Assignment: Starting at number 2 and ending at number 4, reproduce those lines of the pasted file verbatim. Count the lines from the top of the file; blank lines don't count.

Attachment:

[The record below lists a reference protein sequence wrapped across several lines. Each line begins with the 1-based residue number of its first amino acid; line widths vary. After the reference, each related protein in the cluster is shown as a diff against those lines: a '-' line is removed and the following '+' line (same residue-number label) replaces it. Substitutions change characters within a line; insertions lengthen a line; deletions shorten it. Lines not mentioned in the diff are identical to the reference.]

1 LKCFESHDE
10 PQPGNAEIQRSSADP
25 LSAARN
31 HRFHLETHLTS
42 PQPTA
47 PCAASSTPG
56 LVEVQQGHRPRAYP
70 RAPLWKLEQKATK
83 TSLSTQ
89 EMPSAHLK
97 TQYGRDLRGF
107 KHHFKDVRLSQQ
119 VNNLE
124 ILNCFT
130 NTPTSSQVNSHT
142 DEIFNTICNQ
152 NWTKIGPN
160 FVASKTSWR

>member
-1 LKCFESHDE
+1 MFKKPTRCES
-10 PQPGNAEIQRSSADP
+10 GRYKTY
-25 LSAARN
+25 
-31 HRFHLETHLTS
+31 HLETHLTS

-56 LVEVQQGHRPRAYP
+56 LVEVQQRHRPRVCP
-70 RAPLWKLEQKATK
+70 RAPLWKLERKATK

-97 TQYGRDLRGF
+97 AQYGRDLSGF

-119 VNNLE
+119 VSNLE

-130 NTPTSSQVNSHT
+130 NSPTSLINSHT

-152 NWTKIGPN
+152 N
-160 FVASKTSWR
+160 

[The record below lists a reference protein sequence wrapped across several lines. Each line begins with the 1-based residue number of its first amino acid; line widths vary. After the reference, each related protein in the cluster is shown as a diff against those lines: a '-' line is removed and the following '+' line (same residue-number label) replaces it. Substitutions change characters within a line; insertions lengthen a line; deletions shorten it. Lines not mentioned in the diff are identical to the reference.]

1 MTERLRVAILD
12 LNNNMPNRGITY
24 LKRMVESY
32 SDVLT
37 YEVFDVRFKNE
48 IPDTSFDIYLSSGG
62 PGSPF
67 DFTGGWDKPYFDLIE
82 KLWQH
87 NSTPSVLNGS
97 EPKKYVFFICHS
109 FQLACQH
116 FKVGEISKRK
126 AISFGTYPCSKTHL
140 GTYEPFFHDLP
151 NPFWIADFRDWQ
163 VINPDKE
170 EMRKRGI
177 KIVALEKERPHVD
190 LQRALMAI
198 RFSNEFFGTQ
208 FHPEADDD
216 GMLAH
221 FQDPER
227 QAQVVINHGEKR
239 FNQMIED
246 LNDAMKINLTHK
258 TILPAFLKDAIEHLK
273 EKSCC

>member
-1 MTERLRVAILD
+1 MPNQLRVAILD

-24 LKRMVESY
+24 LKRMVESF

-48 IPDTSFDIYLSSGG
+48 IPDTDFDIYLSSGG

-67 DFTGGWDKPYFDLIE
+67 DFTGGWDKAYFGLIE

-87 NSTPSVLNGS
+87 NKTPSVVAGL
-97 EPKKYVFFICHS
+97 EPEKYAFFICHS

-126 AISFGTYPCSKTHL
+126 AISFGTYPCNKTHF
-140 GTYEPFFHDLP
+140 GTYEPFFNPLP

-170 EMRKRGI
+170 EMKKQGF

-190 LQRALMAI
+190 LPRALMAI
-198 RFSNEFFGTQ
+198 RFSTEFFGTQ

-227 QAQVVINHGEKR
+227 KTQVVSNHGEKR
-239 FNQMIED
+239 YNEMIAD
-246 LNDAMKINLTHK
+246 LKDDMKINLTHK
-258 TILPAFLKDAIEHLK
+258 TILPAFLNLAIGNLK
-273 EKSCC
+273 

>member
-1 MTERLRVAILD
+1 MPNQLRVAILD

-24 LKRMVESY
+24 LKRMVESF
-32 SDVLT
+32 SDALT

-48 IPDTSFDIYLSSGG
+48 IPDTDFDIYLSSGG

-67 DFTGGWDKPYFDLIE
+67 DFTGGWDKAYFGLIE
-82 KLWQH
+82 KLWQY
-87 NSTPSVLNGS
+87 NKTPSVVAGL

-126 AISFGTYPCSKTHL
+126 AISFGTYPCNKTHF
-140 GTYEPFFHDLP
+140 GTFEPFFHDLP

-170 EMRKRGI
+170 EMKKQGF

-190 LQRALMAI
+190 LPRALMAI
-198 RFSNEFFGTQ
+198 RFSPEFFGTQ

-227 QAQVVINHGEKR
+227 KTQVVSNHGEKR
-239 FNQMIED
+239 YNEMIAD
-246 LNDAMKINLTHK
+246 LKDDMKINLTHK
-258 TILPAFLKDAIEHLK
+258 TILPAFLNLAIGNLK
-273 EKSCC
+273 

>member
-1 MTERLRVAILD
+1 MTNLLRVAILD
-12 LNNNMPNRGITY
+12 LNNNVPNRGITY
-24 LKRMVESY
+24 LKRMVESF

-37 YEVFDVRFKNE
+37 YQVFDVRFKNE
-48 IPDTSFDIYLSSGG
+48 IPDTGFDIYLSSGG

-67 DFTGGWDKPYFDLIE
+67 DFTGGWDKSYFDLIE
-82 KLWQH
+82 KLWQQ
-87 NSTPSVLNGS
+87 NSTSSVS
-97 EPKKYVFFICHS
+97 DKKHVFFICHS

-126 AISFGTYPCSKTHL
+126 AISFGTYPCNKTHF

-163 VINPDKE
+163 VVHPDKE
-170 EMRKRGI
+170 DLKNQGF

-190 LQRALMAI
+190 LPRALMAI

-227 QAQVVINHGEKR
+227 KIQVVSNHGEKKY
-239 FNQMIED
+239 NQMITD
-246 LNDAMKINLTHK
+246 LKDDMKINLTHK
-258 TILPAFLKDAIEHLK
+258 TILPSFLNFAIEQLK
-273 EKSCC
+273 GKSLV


1 LKCFESHDE
10 PQPGNAEIQRSSADP
25 LSAARN